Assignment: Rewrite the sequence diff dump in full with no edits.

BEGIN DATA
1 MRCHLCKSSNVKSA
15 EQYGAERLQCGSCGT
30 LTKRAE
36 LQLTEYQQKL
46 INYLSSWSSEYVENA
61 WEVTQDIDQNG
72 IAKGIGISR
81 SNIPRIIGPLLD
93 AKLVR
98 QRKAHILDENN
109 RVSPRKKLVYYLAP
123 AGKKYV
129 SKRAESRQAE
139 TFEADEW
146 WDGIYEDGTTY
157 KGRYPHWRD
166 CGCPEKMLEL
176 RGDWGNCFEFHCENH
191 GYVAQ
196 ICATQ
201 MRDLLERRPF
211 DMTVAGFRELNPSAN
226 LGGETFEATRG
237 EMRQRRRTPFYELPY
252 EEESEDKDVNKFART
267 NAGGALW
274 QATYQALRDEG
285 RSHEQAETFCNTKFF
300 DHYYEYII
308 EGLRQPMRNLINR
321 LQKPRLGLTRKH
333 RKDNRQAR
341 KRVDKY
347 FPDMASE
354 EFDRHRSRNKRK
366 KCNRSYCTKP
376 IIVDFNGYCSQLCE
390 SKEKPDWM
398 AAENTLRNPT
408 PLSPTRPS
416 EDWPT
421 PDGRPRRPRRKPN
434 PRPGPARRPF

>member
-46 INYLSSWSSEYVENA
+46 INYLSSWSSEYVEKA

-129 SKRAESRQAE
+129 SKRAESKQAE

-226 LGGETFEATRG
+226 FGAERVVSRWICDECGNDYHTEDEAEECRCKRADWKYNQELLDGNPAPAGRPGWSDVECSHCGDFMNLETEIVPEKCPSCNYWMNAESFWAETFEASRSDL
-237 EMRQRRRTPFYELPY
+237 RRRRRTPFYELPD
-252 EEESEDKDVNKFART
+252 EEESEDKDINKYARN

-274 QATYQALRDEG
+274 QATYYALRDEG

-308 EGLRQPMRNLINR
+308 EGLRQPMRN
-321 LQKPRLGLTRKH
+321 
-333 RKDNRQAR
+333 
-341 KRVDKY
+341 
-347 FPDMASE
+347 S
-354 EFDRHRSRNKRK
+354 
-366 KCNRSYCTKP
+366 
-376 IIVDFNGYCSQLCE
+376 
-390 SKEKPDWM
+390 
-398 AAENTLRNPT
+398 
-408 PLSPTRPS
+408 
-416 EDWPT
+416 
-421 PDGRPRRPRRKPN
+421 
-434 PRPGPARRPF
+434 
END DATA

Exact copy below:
1 MRCHLCKSSNVKSA
15 EQYGAERLQCGSCGT
30 LTKRAE
36 LQLTEYQQKL
46 INYLSSWSSEYVENA
61 WEVTQDIDQNG
72 IAKGIGISR
81 SNIPRIIGPLLD
93 AKLVR
98 QRKAHILDENN
109 RVSPRKKLVYYLAP
123 AGKKYV
129 SKRAESRQAE
139 TFEADEW
146 WDGIYEDGTTY
157 KGRYPHWRD
166 CGCPEKMLEL
176 RGDWGNCFEFHCENH
191 GYVAQ
196 ICATQ
201 MRDLLERRPF
211 DMTVAGFRELNPSAN
226 LGGETFEATRG
237 EMRQRRRTPFYELPY
252 EEESEDKDVNKFART
267 NAGGALW
274 QATYQALRDEG
285 RSHEQAETFCNTKFF
300 DHYYEYII
308 EGLRQPMRNLINR
321 LQKPRLGLTRKH
333 RKDNRQAR
341 KRVDKY
347 FPDMASE
354 EFDRHRSRNKRK
366 KCNRSYCTKP
376 IIVDFNGYCSQLCE
390 SKEKPDWM
398 AAENTLRNPT
408 PLSPTRPS
416 EDWPT
421 PDGRPRRPRRKPN
434 PRPGPARRPF

>member
-46 INYLSSWSSEYVENA
+46 INYLSSWSSEYVEKA

-129 SKRAESRQAE
+129 SKRAESKQAE

-226 LGGETFEATRG
+226 FGAERVVSRWICDECGNDYHTEDEAEECRCKRADWKYNQELLDGNPAPAGRPGWSDVECSHCGDFMNLETEIVPEKCPSCNYWMNAESFWAETFEASRSDL
-237 EMRQRRRTPFYELPY
+237 RRRRRTPFYELPD
-252 EEESEDKDVNKFART
+252 EEESEDKDINKYARN

-274 QATYQALRDEG
+274 QATYYALRDEG

-308 EGLRQPMRNLINR
+308 EGLRQPMRN
-321 LQKPRLGLTRKH
+321 
-333 RKDNRQAR
+333 
-341 KRVDKY
+341 
-347 FPDMASE
+347 S
-354 EFDRHRSRNKRK
+354 
-366 KCNRSYCTKP
+366 
-376 IIVDFNGYCSQLCE
+376 
-390 SKEKPDWM
+390 
-398 AAENTLRNPT
+398 
-408 PLSPTRPS
+408 
-416 EDWPT
+416 
-421 PDGRPRRPRRKPN
+421 
-434 PRPGPARRPF
+434 